European Commission examines UMG-EMI merger

Regulatory body raises anti-competitive concerns

The European Commission’s investigation of the proposed merger of Universal Music Group and EMI Music’s label interests has moved into its second stage, with regulators acknowledging anti-competitive concerns.

The European regulatory body, which has been exploring the transaction since February, has 90 working days to sift the deal, and set Aug. 8 as the deadline to make a final decision.

Though the EC did not reject the combination of the two major music firms outright, a strongly worded statement issue Friday indicated that high hurdles would have to be cleared before approval.

Most observers have opined that UMG, presently the largest among the remaining major label firms, would have to make significant divestitures to ensure approval of the splicing by overseas regulators.

Commission vp in charge of competition policy Joaquin Almunia said, “The proposed acquisition could reduce competition in the recorded music market to the detriment of European consumers. The Commission needs to make sure that consumers continue to have access to a wide variety of music in different physical and digital formats at competitive conditions.”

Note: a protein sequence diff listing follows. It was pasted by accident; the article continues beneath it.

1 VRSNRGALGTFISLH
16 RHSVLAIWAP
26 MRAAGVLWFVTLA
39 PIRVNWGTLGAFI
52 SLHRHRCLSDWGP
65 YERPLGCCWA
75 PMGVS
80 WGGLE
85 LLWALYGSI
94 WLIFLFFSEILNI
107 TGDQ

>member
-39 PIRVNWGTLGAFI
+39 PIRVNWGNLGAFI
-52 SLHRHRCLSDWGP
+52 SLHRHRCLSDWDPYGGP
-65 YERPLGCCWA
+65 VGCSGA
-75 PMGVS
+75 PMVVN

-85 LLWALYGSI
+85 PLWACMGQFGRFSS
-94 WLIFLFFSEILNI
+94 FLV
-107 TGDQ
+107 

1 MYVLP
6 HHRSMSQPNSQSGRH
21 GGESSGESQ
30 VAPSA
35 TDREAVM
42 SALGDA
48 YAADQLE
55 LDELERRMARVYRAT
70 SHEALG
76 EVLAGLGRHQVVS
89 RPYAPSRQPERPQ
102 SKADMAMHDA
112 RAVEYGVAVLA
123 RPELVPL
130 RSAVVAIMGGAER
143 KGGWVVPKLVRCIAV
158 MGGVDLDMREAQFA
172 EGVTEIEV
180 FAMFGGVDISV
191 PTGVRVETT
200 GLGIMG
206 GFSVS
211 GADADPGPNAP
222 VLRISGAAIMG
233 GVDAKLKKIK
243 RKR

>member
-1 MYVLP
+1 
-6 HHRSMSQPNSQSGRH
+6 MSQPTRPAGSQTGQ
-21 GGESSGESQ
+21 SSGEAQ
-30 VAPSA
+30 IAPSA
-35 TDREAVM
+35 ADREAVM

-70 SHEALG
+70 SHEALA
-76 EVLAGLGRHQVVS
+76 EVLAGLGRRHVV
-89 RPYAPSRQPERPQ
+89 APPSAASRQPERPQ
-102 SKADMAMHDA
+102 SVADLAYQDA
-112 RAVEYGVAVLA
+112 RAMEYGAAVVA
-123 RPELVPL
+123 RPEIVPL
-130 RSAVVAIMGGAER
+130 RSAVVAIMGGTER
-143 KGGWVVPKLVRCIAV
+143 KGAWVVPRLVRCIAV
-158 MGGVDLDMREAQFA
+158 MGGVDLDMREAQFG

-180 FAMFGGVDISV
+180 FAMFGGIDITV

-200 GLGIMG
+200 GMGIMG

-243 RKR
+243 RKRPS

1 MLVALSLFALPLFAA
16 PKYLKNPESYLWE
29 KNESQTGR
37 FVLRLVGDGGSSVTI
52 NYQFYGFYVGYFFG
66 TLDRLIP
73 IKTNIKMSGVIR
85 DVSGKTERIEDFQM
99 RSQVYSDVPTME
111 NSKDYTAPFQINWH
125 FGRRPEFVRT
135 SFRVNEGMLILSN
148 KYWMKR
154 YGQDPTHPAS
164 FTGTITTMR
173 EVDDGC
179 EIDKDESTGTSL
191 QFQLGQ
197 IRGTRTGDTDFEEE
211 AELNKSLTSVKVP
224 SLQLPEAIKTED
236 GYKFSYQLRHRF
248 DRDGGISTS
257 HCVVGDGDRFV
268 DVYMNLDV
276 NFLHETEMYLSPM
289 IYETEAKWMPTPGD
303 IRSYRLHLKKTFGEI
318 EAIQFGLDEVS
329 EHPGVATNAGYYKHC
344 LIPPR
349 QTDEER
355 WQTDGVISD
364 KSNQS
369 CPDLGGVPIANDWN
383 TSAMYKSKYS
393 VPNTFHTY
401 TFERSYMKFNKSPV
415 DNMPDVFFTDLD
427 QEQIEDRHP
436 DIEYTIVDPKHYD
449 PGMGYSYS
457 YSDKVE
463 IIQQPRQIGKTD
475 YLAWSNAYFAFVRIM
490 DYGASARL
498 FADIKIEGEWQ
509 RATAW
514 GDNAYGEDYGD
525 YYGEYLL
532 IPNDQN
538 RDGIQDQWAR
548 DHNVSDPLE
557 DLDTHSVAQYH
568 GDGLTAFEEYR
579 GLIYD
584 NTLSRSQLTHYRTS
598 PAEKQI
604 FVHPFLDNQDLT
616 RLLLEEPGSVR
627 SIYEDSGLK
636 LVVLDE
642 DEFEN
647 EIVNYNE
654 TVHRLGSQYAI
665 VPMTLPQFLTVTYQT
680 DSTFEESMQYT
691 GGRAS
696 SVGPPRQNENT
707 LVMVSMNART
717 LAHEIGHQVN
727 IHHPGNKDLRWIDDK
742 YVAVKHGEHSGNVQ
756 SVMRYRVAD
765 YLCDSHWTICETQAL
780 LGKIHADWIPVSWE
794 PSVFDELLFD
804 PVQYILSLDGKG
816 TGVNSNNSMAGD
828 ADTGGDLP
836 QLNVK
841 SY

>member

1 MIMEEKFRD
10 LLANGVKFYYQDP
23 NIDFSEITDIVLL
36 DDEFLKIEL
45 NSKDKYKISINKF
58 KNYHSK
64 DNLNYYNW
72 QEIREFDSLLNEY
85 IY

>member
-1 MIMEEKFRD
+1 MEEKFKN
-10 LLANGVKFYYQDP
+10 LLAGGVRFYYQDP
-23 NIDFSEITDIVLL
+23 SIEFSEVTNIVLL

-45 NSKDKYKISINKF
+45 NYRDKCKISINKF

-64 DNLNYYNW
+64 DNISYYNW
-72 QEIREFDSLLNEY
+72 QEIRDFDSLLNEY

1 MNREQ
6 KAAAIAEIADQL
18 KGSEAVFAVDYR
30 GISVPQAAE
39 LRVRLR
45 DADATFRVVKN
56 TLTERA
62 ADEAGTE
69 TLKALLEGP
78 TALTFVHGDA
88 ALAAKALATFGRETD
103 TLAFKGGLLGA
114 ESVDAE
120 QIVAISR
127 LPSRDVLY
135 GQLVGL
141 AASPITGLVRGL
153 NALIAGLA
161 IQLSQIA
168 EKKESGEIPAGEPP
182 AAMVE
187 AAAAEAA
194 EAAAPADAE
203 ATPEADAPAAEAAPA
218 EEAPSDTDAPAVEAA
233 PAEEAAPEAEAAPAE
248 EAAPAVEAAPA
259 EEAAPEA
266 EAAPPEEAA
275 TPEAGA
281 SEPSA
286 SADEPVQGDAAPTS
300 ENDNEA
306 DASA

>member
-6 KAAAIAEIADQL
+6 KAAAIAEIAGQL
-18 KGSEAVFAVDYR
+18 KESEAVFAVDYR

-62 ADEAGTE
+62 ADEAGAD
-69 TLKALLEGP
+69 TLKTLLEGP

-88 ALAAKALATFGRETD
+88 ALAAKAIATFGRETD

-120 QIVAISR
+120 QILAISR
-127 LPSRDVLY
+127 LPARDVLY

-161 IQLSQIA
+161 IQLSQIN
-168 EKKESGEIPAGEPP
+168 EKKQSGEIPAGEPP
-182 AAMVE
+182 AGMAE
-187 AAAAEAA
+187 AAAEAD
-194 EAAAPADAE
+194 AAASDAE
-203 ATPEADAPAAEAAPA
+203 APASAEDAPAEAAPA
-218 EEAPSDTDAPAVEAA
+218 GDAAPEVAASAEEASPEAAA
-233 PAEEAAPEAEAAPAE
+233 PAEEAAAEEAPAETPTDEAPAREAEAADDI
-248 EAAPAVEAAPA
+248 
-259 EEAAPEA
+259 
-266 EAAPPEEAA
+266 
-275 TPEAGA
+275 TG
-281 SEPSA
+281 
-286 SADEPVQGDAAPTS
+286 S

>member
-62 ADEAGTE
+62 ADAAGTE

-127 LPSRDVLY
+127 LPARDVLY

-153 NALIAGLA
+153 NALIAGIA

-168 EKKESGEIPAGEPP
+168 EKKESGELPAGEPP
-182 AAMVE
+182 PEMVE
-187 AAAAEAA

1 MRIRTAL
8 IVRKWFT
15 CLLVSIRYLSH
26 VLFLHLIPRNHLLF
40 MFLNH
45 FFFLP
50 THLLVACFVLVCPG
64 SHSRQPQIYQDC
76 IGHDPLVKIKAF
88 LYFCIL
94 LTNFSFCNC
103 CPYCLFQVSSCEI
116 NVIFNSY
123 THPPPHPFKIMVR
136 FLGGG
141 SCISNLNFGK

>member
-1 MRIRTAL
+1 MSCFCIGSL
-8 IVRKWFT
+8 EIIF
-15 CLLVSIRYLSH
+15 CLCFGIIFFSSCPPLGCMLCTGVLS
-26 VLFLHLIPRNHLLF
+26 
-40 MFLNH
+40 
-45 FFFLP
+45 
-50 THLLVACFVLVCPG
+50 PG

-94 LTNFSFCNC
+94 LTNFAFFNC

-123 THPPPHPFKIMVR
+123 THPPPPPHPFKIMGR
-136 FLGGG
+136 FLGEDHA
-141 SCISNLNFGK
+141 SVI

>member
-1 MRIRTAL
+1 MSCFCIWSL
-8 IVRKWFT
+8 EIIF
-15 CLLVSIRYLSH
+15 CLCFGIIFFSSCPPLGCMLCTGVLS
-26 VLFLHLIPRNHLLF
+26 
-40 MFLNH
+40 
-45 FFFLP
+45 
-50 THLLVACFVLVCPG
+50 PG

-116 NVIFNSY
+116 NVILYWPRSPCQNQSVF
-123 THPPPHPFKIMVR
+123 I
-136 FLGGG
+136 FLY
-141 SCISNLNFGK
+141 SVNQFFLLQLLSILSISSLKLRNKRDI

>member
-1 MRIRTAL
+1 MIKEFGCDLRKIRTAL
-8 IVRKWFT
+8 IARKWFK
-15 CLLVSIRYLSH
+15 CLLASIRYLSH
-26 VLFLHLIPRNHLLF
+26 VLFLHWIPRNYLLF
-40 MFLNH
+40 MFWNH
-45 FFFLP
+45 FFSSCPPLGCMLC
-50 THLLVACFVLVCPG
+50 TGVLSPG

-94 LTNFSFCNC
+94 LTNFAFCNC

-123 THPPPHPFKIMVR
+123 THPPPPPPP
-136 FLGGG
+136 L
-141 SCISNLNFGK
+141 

The commission added that the UMG-EMI entity “would be almost twice the size of the next largest player in the (European Economic Area and) would not appear to be sufficiently constrained by the remaining competitors on the market, by its customers buyer power, and/or by the threat of illegal music consumption (so-called “piracy”).”

The Federal Trade Commission is currently weighing the deal in the U.S.

UMG said in a statement, “Phase II was always expected; we recognize that the Commission needs time to fully review this transaction. We will continue to co-operate fully with them and look forward to a successful resolution of the process.”

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